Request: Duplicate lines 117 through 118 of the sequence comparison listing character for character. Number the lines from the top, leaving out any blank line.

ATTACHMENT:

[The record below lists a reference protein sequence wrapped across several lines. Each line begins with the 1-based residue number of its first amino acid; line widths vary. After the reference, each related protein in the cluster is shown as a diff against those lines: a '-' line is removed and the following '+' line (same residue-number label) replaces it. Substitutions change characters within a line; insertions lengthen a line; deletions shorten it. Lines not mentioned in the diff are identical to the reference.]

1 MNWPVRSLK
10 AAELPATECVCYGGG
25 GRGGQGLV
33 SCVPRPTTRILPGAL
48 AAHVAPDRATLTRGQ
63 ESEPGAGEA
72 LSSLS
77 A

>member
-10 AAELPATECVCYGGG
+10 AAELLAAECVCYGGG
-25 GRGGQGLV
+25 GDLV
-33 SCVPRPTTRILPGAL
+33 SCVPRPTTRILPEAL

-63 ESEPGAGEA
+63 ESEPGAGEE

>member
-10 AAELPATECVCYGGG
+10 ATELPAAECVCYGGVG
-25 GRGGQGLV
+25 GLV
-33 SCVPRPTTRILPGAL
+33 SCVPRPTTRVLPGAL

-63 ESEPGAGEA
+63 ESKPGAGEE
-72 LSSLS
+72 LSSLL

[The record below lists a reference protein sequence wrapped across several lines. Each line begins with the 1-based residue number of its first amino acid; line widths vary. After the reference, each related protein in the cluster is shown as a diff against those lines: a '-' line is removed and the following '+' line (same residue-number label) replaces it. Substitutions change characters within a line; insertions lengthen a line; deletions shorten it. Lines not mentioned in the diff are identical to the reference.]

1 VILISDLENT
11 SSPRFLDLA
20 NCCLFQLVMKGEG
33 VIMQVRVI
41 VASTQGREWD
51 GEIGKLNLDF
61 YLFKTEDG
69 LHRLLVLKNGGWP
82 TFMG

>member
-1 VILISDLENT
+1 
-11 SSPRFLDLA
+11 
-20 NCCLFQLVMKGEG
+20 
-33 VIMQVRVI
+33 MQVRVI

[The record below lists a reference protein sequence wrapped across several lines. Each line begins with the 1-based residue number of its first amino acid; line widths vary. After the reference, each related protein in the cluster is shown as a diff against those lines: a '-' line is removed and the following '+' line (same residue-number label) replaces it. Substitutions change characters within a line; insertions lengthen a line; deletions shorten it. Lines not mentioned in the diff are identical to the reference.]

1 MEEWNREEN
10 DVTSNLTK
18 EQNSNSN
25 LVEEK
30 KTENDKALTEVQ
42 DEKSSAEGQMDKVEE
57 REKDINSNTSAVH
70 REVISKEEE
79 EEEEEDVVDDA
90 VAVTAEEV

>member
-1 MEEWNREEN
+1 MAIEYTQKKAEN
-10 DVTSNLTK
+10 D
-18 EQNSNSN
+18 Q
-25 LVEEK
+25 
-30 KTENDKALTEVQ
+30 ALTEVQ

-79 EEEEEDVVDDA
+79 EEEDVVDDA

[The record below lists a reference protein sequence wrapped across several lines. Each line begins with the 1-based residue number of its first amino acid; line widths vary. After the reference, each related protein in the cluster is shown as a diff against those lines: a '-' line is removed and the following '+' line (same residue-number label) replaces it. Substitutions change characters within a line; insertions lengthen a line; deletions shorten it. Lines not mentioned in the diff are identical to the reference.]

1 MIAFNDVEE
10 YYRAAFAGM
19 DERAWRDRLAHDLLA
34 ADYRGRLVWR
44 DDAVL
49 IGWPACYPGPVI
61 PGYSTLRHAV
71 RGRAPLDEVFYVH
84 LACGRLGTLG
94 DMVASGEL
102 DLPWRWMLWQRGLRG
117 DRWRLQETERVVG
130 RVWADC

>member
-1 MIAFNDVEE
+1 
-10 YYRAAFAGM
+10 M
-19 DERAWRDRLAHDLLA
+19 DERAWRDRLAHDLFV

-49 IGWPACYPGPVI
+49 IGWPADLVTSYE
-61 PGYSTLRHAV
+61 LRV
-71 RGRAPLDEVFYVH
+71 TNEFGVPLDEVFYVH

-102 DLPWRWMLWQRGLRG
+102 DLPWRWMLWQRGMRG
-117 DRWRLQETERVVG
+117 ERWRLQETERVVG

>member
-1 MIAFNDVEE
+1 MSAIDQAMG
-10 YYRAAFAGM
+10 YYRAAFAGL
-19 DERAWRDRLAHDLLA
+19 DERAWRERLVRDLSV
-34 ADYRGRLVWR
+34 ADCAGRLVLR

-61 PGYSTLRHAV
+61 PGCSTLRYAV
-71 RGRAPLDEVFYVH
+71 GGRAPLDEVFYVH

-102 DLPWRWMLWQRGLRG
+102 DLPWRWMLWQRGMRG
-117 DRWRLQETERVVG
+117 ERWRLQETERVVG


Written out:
-102 DLPWRWMLWQRGLRG
+102 DLPWRWMLWQRGMRG